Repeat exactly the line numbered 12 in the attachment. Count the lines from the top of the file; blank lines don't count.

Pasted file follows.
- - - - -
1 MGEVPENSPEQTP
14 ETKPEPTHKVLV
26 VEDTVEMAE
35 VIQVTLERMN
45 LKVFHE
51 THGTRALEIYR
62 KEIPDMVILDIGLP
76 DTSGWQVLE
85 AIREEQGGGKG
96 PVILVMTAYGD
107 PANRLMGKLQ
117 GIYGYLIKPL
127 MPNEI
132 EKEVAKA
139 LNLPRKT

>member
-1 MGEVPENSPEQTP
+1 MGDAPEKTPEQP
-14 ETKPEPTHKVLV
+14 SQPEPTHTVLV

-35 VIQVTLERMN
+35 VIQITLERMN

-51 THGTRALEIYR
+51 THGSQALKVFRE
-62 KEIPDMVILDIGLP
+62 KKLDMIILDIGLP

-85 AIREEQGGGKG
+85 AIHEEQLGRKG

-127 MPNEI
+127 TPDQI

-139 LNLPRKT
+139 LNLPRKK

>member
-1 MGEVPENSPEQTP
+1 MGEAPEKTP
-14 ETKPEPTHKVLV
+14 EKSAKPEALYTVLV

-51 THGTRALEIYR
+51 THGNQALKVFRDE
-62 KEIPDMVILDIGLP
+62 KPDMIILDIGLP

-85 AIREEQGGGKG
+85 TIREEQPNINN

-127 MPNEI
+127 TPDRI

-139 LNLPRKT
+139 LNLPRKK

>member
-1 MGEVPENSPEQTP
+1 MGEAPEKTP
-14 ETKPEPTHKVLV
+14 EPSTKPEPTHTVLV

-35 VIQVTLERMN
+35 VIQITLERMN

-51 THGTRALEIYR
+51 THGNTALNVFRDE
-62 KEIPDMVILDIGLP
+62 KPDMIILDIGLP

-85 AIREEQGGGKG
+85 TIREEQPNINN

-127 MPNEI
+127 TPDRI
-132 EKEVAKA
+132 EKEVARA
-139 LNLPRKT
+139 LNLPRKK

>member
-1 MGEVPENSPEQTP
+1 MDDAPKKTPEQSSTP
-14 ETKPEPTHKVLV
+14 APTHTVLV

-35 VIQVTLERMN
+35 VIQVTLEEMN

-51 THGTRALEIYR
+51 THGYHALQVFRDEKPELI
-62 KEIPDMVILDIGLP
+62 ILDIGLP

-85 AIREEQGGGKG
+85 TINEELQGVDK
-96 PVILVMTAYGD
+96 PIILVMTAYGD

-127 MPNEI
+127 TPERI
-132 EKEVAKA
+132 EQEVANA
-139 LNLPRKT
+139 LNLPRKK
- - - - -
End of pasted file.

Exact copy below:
117 GIYGYLIKPL